And this indeed befits a soul whose essence is simplicity: / That you should have confidence in a better way which is ultimate and subtle. // SN12.30 // This wish for dharma, therefore, you should nurture; / For all dharmas, O knower of dharma, invariably have wishing as their cause. // SN12.31 // As long as the intention of moving is there, one mobilizes for the act of moving; / And with the intention of staying at rest there is an act of staying at rest; with the intention of standing, likewise, there is standing up. // 12.32 // When a man has confidence that there is water under the ground / And has need of water, then, with an effort of will, here the earth he digs. // SN12.33 //If a man had no need of fire, nor confidence that fire was in a firestick, / He would never twirl the stick. Those conditions being met, he does twirl the stick. // 12.34 // Without the confidence that corn will grow in the soil he tills, / Or without the need for corn, the farmer would not sow seeds in the earth. // 12.35 // And so I call this confidence the Hand, because it is this confidence, above all, / That grasps true dharma, as a hand naturally takes a gift. // 12.36 // From its primacy I describe it as Sensory Power; from its constancy, as Strength; / And because it relieves poverty of virtue I describe it as Wealth. // 12.37 // For its protection of dharma, I call it the Arrow, / And from the difficulty of finding it in this world I call it the Jewel. // 12.38 // Again, I call it the Seed since it is the cause of betterment; / And for its cleansing action, in the washing away of wrong (pāvanārthena pāpasya), again, I call it the River. // 12.39 // Since in the arising of dharma confidence is the primary cause, / Therefore I have named it after its effects in this case like this, in that case like that. // 12.40 // This shoot of confidence, therefore, you should nurture; / When it grows dharma grows, as a tree grows with the growth of its root. // 12.41 // When a person's seeing is disordered, when a person's sense of purpose is weak: / The confidence of that person is unsteady, for he is not veering in the direction he should. // 12.42 // So long as the real truth is not seen or heard, confidence does not become strong or firm; /But when, through restraint, the power of the senses is subjugated and the real truth is realised, the tree of confidence bears fruit and weight.// SN12.43 //

I wrote yesterday of those interweaving strands that give the big basket of Aśvaghoṣa's teaching its integrity, and so here is one such strand connecting the 4th pāda of today's verse and SN12.39, in which the Buddha praises the cleansing action of confidence in the washing away of wrong. In both today's verse and SN12.39, wrong is pāpam, and washing away is a word from the root √pū, to cleanse or wash away.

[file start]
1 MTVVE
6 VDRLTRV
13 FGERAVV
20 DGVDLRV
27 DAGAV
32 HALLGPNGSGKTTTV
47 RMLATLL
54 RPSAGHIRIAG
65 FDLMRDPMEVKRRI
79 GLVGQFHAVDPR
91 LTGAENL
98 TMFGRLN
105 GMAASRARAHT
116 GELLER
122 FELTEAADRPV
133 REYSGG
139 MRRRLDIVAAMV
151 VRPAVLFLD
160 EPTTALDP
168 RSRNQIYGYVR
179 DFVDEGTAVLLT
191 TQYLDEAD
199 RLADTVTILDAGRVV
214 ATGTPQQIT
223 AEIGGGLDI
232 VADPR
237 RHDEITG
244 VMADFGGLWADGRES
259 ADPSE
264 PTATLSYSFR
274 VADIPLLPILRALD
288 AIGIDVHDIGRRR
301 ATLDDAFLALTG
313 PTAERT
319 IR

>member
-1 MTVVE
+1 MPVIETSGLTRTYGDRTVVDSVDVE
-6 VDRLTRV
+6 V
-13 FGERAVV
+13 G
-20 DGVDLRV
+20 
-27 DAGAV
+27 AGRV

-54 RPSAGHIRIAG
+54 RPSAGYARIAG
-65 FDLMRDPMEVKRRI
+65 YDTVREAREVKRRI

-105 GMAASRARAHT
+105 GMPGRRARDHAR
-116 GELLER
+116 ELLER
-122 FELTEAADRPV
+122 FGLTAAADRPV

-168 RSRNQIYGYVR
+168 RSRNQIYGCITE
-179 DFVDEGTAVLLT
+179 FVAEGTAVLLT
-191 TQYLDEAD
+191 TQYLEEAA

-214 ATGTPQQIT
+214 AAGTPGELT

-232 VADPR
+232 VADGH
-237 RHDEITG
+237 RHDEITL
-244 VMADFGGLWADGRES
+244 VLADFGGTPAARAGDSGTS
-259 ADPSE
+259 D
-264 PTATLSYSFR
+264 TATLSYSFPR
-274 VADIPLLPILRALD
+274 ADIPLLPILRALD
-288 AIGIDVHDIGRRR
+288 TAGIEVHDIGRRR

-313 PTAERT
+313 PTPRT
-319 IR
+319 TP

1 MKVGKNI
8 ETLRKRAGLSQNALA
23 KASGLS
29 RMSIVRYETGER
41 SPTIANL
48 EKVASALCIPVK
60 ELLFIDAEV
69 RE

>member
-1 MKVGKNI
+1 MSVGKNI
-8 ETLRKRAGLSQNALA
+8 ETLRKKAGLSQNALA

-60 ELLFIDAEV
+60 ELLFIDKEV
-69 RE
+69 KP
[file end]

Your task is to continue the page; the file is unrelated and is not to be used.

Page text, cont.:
So in today's verse, as I read it, especially when today's verse is read in conjunction with SN12.39, Aśvaghoṣa is suggesting something about the difference between that real confidence (śraddhā) which is a function of the will to the truth (or the wish for dharma; dharma-cchandam [SN12.31]) and the kind of blind faith (andha-śraddhā) which, since ancient times, in societies all the way from Japan in the far east to Ireland in the far west, has caused religious/superstitious types to go around sprinkling 'holy water' all over the place.

What causes wrong to be washed away is confidence in a means that is known to be the cause of a desired effect. Wrong is washed away, in short, by confidence. Wrong is not washed away by waters.

Wishing to express it with this emphasis, and seeing that prime position at the end of today's verse is occupied by the word āpaḥ, waters, I have translated the 4th pāda in the passive voice:

For wrong will never be washed away by waters.


As an afterthought, it is true that there is a tradition of sprinkling water with a sprig of pine in preparation to conduct certain ceremonies, like the ceremony in which somebody receives the bodhisattva-precepts. But in maintaining that tradition, what might be important is the action of sprinkling, and certainly not belief in holy water. 


VOCABULARY
tathā: ind. likewise
eva: (emphatic)
ye (nom. pl. m.): [those] who
karma-viśuddhi-hetoḥ (gen. sg.): for the sake of purifying their karma

spṛśanti = 3rd pers. pl. spṛśa: to touch ; (with apáḥ , udakam , jalam ; or adbhis &c ) to touch or sip water , wash or sprinkle certain parts of the body with water
apaḥ = acc. pl. ap: f. (in Ved. used in sing. and pl. , but in the classical language only in pl. , ā́pas) water
tīrtham (nom. sg.) n. ford , stairs for landing or for descent into a river , bathing-place , place of pilgrimage on the banks of sacred streams , piece of water ; certain lines or parts of the hand sacred to the deities ; an object of veneration , sacred object
iti: “.....,” thus
pravṛttāḥ (nom. pl m.): mfn. purposing or going to , bent upon; acting

tatra: ind. there, in that, in that case
api: also
toṣaḥ (nom. sg.): m. satisfaction , contentment , pleasure , joy
hṛdi (loc. sg.): n. heart
kevalaḥ (nom. sg. m.): mfn. solely, exclusively
ayam (nom. sg. m.): this , this here , referring to something near the speaker ; known, present

na: not
pāvayiṣyanti = 3rd pers. pl. future pū: to make clean or clear or pure or bright , cleanse , purify , purge , clarify
hi: for
pāpam (acc. sg.): n. evil , misfortune , ill-luck , trouble , mischief , harm ; sin , vice , crime , guilt
āpaḥ = nom. pl. ap. f. water


若彼諸外道 以水爲淨者
樂水居衆生 惡業能常淨 

1 comment:

Jayarava Attwood said...

Sprinkling holy water is specifically a Vedic practice. Other forms of magic are often more acceptable in Buddhist texts.